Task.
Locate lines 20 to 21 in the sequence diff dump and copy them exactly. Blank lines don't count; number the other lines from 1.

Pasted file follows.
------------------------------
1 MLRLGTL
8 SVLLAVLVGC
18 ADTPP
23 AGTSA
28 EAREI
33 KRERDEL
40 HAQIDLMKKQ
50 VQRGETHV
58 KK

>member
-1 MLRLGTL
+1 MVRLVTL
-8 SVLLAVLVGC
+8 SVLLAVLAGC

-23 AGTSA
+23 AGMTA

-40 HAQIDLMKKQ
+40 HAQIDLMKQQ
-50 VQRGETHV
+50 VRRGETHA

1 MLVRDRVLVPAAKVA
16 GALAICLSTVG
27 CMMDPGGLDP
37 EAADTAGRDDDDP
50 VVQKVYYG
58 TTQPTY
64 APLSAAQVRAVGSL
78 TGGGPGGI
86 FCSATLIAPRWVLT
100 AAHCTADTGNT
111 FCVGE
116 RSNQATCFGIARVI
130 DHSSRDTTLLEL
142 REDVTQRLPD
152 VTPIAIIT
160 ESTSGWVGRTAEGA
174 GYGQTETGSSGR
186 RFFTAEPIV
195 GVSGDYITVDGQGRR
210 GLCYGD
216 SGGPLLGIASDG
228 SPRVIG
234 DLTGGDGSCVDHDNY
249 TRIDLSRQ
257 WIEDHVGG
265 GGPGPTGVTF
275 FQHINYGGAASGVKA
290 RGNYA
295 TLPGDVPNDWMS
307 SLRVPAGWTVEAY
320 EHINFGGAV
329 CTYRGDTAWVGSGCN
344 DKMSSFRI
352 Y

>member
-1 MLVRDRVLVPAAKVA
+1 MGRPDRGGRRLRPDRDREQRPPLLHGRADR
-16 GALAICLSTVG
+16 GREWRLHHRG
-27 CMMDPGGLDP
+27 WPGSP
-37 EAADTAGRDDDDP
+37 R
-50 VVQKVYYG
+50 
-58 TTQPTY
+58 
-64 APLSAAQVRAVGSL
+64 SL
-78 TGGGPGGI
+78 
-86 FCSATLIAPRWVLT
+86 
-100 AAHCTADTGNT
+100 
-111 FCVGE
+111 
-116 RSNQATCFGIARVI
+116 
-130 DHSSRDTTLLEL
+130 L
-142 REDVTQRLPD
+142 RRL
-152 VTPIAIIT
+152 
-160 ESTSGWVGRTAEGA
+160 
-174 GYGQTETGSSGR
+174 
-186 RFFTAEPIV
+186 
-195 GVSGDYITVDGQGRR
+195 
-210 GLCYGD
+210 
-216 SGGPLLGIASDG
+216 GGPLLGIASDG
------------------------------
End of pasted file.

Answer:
+50 VRRGETHA

1 MLVRDRVLVPAAKVA